A gang of small-time confidence-type crooks, led by the elderly Pop (Lafe McKee) and Mom Cobb (Rose Plumer), have just completed a small scam when a wallet found on a drunk gives them a ... See full summary »

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(original screenplay)
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Cast

Complete credited cast:
...
Frank Sully ...
Jim Burke
Harry Holman ...
Judge Mortimer Gibbs
Luana Walters ...
Dora Mason
Lafe McKee ...
Pop Cobb (as Lafayette McKee)
Barton Hepburn ...
Paul Kane
Danny Duncan ...
Peter Clifford
...
Police Chief
Rose Plumer ...
Mom Cobb
Robert Frazer ...
Bank Official
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Storyline

A gang of small-time confidence-type crooks, led by the elderly Pop (Lafe McKee) and Mom Cobb (Rose Plumer), have just completed a small scam when a wallet found on a drunk gives them a big-time opportunity; it contains an appointment as a cashier in the Walnut Park bank. They put a member in the bank intending to escape with the deposits at the end of the week. To complete the pose, they attend Sunday church services and decide to go straight. When one of the group decides to run out with the money, they catch up with him at the border and return to the town as heroes. They all decide for a life of rural domesticity. Written by Les Adams <longhorn1939@suddenlink.net>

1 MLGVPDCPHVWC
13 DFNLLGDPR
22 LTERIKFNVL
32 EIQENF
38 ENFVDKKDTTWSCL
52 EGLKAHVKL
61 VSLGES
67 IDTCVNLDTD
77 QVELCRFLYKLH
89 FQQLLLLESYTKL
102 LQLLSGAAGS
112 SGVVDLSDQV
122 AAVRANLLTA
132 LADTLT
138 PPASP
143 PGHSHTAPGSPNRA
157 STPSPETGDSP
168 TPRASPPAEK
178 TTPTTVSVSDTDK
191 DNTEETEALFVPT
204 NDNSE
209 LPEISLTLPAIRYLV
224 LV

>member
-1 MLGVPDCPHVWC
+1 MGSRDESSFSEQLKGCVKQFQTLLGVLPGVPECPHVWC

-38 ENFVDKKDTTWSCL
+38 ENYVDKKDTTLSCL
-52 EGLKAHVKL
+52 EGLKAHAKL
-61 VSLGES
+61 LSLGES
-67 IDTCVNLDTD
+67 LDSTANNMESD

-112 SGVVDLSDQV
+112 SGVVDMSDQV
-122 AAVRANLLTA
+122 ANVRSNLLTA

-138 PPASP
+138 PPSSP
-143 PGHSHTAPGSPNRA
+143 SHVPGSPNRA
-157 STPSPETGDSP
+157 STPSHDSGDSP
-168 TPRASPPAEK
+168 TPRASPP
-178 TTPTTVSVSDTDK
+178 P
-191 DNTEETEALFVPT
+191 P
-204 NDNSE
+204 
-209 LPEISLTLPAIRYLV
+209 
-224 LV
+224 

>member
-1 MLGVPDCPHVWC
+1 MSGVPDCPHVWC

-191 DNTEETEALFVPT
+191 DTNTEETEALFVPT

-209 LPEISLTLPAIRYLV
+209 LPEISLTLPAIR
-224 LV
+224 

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But when he robbed his own bank...it was all done on the level! (original print ad) See more »

Genres:

Comedy | Crime | Drama | Romance

Certificate:

Passed | See all certifications »
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Release Date:

8 May 1942 (USA)  »

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1.37 : 1
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Did You Know?

Trivia

The earliest documented telecast of this film occurred Monday 14 January 1946 on New York City's pioneer television station WNBT (Channel 1). See more »

Connections

Referenced in Blonde Goddess (1982) See more »

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User Reviews

 
Pure PRC
3 March 2014 | by (Baltimore MD) – See all my reviews

Back in the 30s and 40s, there were movie houses that couldn't compete with the theaters that played what Warner Bros., MGM and other major studios churned out. Fortunately, there was Poverty Row's primary tenant, Monogram, and even deeper in the doldrums, Producers Releasing Corporation. "Inside the Law" is a classic example of a PRC release -- shot in less than a week, including long car chases to occupy running time, with a cast headed by a likable grade-B leading man, Wallace Ford, who was transitioning to the next stage in his career as a grizzled character actor. Oddly enough, it's entertaining. The script, about a gang of thieves who wind up running a small town bank and decide to go straight has enough holes to drive an old Ford roadster through. But a remarkably adroit cast plays it with breezy bonhomie. And there are even a few amusing surprises -- like the opening brawl at an auction house. It's worth watching despite the slam-cut ending which suggests that the film's final clinch may have been the victim of the decay that too often eroded nitrate film.


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